Birds flying, perched, foraging, bathing, and with propellers

For them not interested in reading, you can see the bird photos in THIS<<link SmugMug Gallery and a slideshow of the photos in THIS<<link SmugMug Gallery (it’s the same gallery). 

When you click the second link, it will open in a new window, and you have two options:
1) Manually scroll through the photos by clicking the “<” and “>” symbols to the left or right of the photos.
2) There’s a PLAY/PAUSE button near the top-left of the screen with the transition set at about 5 seconds. Note: Above the play/pause button there’s the option to go full screen. Most of these look really good viewed full screen. You can then still use the”<” and “>” symbols to the left or right of the photos (this will pause the slideshow).

If you want the full experience, keep reading.

That’s a Common Grackle (LINK) trying to look tough.

Anyway, I wanted to do a quick post and in the process put Guido Jr. through its paces . . . it is a veritable pleasure not having to find stuff to do while I wait for photos to process. There are forty-seven photos in this post, and it seems to me I flew through the process of getting them ready. 

One quick word . . . I’ve been almost exclusively using the block editor to compose all my posts. I can do pretty much everything I want to do and do it without too many hassles, but it still gets confused if I don’t follow precisely the protocol it desires as far as composing posts. Ergo, as much as I can mostly use it without the stress mentioned in this next warning, the warning still stands . . .

Warning: the Block Editor is still a pain to work with and can cause stress levels to spikes. Use with caution. Avoid if possible.

Anyway, let’s begin with two Mourning Doves (LINK) . . .

These two doves had just landed in the middle of the road in front of my house when a car of a rear orifice came barreling down the street (lots of rear orifices in my neighborhood drive too fast).

Normally, I would be irritated … OK, I was irritated, but the irritation was somewhat mitigated by the opportunity to finally catch decent shots of doves launching into flight.

Don’t worry, they were fine; long gone before the car passed through there.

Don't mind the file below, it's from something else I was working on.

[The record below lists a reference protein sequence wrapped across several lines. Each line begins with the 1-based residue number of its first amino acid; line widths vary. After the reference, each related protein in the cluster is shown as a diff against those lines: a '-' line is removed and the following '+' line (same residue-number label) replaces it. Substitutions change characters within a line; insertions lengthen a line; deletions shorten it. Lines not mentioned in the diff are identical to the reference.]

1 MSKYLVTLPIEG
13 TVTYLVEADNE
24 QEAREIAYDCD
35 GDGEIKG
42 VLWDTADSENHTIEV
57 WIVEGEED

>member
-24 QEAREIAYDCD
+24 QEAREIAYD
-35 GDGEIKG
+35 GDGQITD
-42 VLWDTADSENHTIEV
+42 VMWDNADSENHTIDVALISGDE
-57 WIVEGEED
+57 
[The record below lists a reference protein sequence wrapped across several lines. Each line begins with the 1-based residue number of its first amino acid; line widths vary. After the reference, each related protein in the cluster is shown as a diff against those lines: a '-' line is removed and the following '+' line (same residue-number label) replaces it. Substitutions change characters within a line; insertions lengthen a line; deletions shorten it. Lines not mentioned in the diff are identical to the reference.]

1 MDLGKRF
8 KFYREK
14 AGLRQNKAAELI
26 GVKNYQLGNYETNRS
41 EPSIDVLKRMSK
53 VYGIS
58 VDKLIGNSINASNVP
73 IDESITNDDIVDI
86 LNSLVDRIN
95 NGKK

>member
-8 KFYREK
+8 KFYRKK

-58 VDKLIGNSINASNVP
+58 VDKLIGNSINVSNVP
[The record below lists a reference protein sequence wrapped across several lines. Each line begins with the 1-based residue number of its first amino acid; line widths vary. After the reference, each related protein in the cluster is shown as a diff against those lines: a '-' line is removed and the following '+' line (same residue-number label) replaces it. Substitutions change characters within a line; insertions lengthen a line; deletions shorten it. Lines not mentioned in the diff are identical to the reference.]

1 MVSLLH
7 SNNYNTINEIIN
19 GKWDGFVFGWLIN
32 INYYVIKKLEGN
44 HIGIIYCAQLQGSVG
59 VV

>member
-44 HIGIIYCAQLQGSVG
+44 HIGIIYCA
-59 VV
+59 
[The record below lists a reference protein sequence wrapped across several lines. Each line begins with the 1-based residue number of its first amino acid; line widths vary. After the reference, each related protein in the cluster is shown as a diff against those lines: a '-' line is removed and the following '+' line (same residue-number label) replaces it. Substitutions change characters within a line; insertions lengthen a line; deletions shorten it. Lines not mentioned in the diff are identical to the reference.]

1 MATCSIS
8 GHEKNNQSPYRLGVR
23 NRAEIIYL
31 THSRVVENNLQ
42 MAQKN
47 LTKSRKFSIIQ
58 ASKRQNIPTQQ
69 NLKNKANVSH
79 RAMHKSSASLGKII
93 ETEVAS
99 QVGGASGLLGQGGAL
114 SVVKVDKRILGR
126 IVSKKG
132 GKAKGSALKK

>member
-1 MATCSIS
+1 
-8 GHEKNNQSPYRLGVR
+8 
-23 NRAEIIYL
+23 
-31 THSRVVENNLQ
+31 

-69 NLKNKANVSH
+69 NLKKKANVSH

Next up, more birds flying. First, more grackles . . .

Next, what I’m pretty sure is a female Red-winged Blackbird (LINK). . . That used to be where she had a nest. I’m hoping the birds had fledged before the neighbors cleared off the old grass growth.

I’m getting back some of my skill in shooting birds in flight.

Like everything else, it takes practice.

This next bird is a Purple Martin (LINK) . . .

I mentioned propellers . . . I wasn’t kidding, although it’s an aluminum bird I’m talking about . . .

Not sure what’s sticking out the back . . . but it is mating season, so maybe it has something to do with the birds and the bees and planes.

This next bird is a Song Sparrow (LINK) and I’m not sure what it was foraging for . . . it looked like it picked up a small pebble, so it must be hungry for Flinstones.

Because of the season, we have lots of young birds out experiencing their world for the first time. Them be one grackle and a robin and what I think is another grackle but could be some other blackbird. I say that because it doesn’t quite have the look of a grackle . . .

Wait . . . I have one more flying photo; a Robin coming right at me (not top quality, but still interesting) . . .

So, let’s get into foraging . . .

. . . this next bird is a Brown Thrasher (LINK). Only one photo because it avoids being out in the clear. It’s a pretty bird and I’ve been trying to get a photo of it since last year when I first saw one. Because I would catch only fleeting glimpses, it was a long time before I identified it.

Same for this next bird . . . a Gray Catbird (LINK).

Hint for people using the Merlin App (Apple: LINKAndroid: LINK) to identify birds: if you don’t see anything resembling the bird you saw, try changing some of the search parameters. For instance, both of the above birds are listed in the Merlin app, but I found them by searching images on the Internet because those birds didn’t show up as choices in the Marlin app search results. It turns out I had underestimated the size of the Thrasher and overestimated the size of the Catbird.

Of course, the more common birds are easy to identify, like this House Finch (LINK) . . .

It turns out finches like drinking from the hummingbird feeder. I can’t tell if they can actually get anything out of it, but they sure try.

Other surprising visitors to the hummingbird feeders lately have been small woodpeckers, likely Downy Woodpeckers, although I’ve not been able to get a photo of them because they are very skittish.

Speaking of hummingbirds (LINK), we’re finally starting to see more of them, but still a far cry from previous years . . . or, perhaps, I don’t remember correctly and it’s too early for seeing lots of them. Also, because they’re not around much, they are difficult to photograph as they’ve yet to learn to trust me getting close.

Lastly, American Robins (LINK) . . . they and grackles make up the bulk of the bird activity in my yard and at my birdbaths . . . Hence, let me finish with a big gallery of them (some of the photos appear to be duplicates, but I assure you they are individual photos. The photos might look the same and hence redundant, but since I processed them, by golly, I’m going to include them . . .

That’s it. This post has ended . . . except for the stuff below.

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